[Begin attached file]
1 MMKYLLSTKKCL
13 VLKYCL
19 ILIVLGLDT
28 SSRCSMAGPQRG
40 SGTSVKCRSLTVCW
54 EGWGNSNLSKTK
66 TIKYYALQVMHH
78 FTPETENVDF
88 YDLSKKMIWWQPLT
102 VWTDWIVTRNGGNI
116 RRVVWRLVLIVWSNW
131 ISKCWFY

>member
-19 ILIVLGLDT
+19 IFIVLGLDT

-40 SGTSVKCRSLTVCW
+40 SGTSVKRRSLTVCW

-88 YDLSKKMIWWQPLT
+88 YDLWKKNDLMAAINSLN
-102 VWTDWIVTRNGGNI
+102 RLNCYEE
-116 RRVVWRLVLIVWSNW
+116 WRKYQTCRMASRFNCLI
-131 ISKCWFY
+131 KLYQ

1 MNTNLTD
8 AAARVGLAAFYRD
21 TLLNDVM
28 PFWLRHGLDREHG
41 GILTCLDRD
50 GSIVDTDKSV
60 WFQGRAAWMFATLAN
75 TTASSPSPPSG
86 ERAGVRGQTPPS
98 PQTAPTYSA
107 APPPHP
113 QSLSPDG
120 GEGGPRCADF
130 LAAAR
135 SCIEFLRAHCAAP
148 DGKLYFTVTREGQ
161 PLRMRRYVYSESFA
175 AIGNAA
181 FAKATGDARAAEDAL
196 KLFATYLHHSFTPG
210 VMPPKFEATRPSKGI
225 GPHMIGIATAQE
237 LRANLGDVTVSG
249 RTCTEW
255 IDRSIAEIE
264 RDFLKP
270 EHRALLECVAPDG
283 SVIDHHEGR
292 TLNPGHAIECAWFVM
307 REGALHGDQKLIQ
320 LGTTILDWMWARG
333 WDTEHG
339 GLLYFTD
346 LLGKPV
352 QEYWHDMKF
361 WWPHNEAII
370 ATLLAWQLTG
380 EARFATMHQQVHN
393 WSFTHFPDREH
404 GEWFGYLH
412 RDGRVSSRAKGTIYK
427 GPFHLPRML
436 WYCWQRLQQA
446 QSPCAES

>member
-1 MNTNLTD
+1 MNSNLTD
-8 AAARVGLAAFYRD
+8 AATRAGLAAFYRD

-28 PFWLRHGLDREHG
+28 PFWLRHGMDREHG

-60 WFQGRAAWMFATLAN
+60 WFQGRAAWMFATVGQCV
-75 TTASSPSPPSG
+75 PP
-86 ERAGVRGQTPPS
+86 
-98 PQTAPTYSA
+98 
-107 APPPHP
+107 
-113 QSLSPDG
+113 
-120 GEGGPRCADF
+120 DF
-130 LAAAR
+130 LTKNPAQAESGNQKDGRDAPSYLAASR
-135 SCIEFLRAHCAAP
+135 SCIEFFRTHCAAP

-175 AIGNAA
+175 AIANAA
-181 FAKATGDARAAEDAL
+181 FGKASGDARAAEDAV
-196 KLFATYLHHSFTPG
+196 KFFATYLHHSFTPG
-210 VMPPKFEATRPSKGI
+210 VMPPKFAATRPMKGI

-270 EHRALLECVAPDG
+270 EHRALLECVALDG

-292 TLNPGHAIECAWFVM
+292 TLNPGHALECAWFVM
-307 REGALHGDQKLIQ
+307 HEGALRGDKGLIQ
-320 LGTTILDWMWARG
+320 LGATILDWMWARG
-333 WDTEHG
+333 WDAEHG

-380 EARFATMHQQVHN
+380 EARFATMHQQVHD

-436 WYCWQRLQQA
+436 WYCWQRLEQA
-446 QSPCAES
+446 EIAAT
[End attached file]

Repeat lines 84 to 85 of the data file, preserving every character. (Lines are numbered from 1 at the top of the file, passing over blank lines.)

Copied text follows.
+98 
-107 APPPHP